Can you live a long life after a heart attack?

Published: Thursday, November 3, 2022

If you’ve experienced a heart attack, it’s only natural to wonder about your health and your future. But rest assured: In many cases, people can live long and full lives after a heart attack.

In the days and weeks following a heart attack, you’ll be coached through ways to strengthen your heart and protect it from future damage. Carefully following the guidance your medical providers offer is an important part of staying healthy and living a hearty life.

How Do You Strengthen Your Heart After a Heart Attack?

This is a great question! When you’re recovering after a heart attack, exercising may be the last thing on your mind. But physical activity will play a vitally important role in getting you back to your best health.

Just as you use exercise to strengthen muscles in your arms, it’s also needed to strengthen your heart muscle. In the days and weeks following a cardiovascular event, you’ll be encouraged to get up and moving in a safe way.

Resuming exercise after a heart attack (or becoming physically active if you weren’t before) requires a careful approach. Participating in cardiac rehab, also called cardiopulmonary rehab, can help you become more active while keeping eye on your heart health—and it greatly improves your chances of living a longer life.

During cardiac rehab sessions, you will participate in physical activity while under the careful supervision of medical professionals and equipment that monitors your heart. You’ll also participate in educational sessions which help with knowledge regarding physical activity counseling, nutritional counseling, weight management, risk factor reduction/secondary prevention and psychosocial support.

How Can You Prevent a Second Heart Attack?

To prevent another heart attack, you’ll want to carefully follow your providers’ guidance and take steps to make lifestyle changes. Start here:

  • Take all medications as prescribed.
    Don’t discontinue any medication or change your dose without talking with your medical provider first.
  • Continue to have follow-up visits with your medical providers as advised.
    These visits will allow your doctors to keep an eye on your health and monitor your blood pressure, pulse and heart rate, follow up on the heart pump function and adjust your medication to maintain optimal cardiovascular health.
  • Keep an eye on your numbers.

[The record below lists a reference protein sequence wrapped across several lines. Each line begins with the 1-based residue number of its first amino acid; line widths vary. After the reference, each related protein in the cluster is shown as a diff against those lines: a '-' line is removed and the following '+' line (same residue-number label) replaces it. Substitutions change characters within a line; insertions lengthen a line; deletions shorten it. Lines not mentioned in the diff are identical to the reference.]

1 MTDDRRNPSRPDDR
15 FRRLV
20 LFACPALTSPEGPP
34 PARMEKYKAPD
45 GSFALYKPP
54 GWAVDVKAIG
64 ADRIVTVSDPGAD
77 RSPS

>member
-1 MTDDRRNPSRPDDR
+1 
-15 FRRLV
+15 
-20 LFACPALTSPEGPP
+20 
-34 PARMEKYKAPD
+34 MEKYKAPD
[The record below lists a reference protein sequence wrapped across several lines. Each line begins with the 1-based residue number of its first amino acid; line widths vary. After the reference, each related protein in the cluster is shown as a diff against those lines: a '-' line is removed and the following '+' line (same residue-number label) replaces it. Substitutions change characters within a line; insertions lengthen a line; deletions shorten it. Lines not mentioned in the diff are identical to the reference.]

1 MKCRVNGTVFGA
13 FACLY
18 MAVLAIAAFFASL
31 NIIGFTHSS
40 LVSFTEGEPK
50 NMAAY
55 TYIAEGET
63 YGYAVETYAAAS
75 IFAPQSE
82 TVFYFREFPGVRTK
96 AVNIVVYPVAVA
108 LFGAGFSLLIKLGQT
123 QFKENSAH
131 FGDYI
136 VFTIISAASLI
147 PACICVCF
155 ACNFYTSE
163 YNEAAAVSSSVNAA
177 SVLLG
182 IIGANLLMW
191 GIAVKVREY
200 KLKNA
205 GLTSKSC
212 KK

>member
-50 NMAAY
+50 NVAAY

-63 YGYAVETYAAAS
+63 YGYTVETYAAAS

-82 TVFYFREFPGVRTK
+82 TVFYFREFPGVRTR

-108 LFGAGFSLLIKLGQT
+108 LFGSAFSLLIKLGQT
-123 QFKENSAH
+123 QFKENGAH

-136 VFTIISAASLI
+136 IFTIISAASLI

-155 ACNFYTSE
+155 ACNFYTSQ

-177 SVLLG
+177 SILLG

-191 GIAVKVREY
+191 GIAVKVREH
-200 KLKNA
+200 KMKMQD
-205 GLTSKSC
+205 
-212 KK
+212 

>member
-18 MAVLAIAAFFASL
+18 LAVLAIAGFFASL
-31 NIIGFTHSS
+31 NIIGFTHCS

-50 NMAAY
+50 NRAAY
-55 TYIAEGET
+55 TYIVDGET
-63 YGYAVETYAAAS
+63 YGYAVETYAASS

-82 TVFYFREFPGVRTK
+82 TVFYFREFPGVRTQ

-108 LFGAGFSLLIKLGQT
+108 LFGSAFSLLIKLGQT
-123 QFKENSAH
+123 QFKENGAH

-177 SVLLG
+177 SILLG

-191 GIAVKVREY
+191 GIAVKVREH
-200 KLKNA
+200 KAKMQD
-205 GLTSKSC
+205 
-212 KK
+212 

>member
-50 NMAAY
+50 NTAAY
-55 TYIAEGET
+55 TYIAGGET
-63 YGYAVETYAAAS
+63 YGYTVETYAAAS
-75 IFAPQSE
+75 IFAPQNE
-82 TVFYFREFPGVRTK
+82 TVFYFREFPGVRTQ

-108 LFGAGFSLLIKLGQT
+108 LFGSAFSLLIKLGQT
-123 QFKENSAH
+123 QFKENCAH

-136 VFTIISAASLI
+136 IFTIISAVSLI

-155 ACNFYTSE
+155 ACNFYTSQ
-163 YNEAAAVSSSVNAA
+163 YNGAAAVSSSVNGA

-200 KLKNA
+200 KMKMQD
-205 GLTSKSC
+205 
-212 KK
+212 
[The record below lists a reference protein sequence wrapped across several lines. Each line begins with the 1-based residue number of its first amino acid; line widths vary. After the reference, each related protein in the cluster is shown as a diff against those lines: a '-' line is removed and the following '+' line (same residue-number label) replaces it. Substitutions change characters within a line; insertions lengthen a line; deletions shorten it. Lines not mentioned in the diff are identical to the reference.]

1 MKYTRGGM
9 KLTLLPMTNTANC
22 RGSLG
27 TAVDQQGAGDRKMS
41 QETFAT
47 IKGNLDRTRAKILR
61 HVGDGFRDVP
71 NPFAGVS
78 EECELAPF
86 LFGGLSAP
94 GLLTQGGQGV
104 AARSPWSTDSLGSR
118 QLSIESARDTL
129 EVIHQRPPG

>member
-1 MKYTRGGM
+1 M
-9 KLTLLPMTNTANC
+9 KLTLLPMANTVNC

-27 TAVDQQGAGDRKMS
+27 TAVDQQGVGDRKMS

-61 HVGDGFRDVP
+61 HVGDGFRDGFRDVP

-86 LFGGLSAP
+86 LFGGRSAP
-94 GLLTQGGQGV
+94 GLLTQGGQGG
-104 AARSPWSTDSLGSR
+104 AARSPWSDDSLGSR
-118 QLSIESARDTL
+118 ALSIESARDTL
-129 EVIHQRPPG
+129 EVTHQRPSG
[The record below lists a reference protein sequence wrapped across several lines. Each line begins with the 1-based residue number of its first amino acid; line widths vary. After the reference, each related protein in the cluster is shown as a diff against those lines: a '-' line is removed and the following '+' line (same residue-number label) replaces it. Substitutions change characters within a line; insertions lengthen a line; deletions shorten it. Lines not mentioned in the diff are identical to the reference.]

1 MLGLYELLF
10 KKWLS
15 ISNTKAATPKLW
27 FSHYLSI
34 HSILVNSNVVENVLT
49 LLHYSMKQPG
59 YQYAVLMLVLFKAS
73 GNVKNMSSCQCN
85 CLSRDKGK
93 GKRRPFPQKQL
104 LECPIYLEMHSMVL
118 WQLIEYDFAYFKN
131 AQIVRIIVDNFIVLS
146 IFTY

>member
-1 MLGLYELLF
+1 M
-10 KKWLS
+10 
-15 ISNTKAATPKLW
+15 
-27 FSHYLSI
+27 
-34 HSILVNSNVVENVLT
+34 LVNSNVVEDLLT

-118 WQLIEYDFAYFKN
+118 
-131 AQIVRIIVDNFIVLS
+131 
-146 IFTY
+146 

High cholesterol, high blood pressure, and elevated blood sugar are all risk factors for heart attack and other cardiovascular health issues. If you have these risk factors, it’s especially important to effectively manage them after a heart attack. If traditional treatment options aren’t effectively managing your condition, the Center for Cardiovascular Prevention, Metabolism and Lipids at Georgia Heart Institute offers specialized care options that can help.
  • Be physically active.
    Aim for at least 150 minutes of mild to moderate physical activity each week through walking, while allowing the cardiac rehab program to guide you in the progression of exercise intensity.
  • Listen to your body.
    If you notice any concerning symptoms, reach out to your cardiologist or primary care provider about what you’re experiencing. If you have heart attack symptoms, seek emergency care.
  • Eat a healthy diet.
    Fill your plate with lots of fruits and vegetables, supplemented by moderate portions of lean proteins, like chicken or fish, and whole grains. Limit your intake of saturated fat, sodium and added sugar. Your physician may recommend the Mediterranean Diet to help improve your cardiovascular health.
  • Don’t smoke.
    If you do smoke, stop. Smoking is a significant risk factor for heart attacks. Talk with your medical provider about a smoking cessation strategy.
  • Prioritize quality sleep.
    Sleep is connected with optimal health, so make sure you’re getting the recommended amount of sleep. Most adults need between seven and nine hours of sleep per night, though those over age 60 may be OK with seven to eight hours. 

Next Steps

When you’re recovering after a heart attack, you can benefit from cardiac rehab. The Cardiopulmonary Rehabilitation program at Northeast Georgia Medical Center can help you strengthen your heart and prevent future heart attacks.